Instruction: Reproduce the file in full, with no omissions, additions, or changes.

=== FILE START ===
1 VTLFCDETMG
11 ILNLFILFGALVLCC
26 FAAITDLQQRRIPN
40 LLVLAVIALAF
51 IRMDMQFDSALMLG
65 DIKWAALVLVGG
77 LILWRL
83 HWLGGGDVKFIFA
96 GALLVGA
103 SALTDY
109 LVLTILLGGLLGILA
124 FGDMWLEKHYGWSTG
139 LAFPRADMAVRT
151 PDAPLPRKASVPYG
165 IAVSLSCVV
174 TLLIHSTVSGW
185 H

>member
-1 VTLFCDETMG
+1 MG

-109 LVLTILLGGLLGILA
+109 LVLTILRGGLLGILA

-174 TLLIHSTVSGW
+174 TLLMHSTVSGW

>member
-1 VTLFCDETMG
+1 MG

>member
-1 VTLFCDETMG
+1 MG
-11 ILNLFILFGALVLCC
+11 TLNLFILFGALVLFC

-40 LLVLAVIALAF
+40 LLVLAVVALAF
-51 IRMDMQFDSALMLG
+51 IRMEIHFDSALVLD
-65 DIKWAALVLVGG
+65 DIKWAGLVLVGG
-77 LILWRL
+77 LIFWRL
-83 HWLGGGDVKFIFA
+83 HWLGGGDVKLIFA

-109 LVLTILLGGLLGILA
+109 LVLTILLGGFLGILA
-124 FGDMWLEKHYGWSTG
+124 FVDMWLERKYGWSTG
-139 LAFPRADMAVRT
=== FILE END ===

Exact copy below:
1 VTLFCDETMG
11 ILNLFILFGALVLCC
26 FAAITDLQQRRIPN
40 LLVLAVIALAF
51 IRMDMQFDSALMLG
65 DIKWAALVLVGG
77 LILWRL
83 HWLGGGDVKFIFA
96 GALLVGA
103 SALTDY
109 LVLTILLGGLLGILA
124 FGDMWLEKHYGWSTG
139 LAFPRADMAVRT
151 PDAPLPRKASVPYG
165 IAVSLSCVV
174 TLLIHSTVSGW
185 H

>member
-1 VTLFCDETMG
+1 MG

-109 LVLTILLGGLLGILA
+109 LVLTILRGGLLGILA

-174 TLLIHSTVSGW
+174 TLLMHSTVSGW

>member
-1 VTLFCDETMG
+1 MG

>member
-1 VTLFCDETMG
+1 MG
-11 ILNLFILFGALVLCC
+11 TLNLFILFGALVLFC

-40 LLVLAVIALAF
+40 LLVLAVVALAF
-51 IRMDMQFDSALMLG
+51 IRMEIHFDSALVLD
-65 DIKWAALVLVGG
+65 DIKWAGLVLVGG
-77 LILWRL
+77 LIFWRL
-83 HWLGGGDVKFIFA
+83 HWLGGGDVKLIFA

-109 LVLTILLGGLLGILA
+109 LVLTILLGGFLGILA
-124 FGDMWLEKHYGWSTG
+124 FVDMWLERKYGWSTG
-139 LAFPRADMAVRT